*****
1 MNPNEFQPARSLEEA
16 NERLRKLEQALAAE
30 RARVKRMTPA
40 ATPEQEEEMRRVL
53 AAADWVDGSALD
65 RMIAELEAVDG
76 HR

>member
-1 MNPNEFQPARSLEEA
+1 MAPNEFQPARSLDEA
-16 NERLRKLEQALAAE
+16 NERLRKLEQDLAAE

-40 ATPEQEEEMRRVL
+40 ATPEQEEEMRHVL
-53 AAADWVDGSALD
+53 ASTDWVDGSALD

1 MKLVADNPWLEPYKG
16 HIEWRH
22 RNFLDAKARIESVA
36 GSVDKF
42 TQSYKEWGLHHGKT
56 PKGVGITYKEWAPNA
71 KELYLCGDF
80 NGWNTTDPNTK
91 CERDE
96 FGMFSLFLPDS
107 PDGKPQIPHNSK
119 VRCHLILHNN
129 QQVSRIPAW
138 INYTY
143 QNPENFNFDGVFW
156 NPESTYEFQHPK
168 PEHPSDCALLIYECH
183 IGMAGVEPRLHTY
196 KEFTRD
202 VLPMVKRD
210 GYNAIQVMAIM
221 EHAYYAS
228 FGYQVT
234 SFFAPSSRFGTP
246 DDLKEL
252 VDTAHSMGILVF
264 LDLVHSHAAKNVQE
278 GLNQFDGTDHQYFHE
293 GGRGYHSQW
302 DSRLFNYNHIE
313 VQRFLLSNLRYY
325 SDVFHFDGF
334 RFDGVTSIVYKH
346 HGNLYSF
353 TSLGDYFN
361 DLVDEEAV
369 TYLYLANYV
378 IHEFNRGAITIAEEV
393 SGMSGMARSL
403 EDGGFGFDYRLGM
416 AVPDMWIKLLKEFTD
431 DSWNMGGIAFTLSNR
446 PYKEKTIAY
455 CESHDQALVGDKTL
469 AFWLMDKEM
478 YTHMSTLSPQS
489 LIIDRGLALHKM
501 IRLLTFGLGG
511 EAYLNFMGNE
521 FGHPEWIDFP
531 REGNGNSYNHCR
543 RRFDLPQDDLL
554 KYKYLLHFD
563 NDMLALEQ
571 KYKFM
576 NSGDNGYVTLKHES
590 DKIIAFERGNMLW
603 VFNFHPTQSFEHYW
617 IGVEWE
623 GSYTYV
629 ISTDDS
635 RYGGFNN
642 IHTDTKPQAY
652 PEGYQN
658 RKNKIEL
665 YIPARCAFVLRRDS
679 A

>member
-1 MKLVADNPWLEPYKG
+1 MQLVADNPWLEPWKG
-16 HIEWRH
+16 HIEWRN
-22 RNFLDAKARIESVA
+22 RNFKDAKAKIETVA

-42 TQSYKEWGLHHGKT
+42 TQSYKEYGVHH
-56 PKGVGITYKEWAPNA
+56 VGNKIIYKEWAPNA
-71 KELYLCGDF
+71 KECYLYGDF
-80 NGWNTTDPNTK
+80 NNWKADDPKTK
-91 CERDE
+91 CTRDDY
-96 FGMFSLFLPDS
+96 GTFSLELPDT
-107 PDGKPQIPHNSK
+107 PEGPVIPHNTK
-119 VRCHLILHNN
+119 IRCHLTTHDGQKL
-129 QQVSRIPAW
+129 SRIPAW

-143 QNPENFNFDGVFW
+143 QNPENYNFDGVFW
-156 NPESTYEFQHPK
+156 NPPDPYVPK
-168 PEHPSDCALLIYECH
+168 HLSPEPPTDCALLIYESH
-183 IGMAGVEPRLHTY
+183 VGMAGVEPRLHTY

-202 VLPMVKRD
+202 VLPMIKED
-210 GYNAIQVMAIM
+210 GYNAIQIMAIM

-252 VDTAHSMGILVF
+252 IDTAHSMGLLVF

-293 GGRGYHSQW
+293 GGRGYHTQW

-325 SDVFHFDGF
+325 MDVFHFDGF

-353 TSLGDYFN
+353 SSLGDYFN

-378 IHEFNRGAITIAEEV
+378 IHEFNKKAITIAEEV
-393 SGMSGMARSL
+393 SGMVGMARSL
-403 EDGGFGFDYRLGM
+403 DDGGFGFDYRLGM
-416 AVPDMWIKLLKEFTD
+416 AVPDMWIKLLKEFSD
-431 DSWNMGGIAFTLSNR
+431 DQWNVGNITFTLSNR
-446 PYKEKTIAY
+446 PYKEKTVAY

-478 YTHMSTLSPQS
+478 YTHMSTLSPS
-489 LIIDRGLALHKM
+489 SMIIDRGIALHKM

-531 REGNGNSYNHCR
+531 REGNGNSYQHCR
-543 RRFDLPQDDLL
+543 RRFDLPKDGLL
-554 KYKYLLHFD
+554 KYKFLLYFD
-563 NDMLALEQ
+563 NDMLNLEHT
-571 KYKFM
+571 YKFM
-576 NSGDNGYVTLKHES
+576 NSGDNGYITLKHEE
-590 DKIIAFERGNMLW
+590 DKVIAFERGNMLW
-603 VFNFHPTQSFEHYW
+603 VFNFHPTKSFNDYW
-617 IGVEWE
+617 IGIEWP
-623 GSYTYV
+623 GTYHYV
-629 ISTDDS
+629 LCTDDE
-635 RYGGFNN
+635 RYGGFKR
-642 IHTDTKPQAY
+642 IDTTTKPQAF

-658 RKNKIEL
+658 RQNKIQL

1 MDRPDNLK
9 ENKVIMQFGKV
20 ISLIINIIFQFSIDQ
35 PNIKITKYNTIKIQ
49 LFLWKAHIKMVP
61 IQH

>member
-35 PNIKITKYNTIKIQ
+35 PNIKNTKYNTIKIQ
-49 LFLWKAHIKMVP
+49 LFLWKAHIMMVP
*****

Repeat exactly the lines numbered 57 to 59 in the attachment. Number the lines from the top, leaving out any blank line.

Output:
416 AVPDMWIKLLKEFTD
431 DSWNMGGIAFTLSNR
446 PYKEKTIAY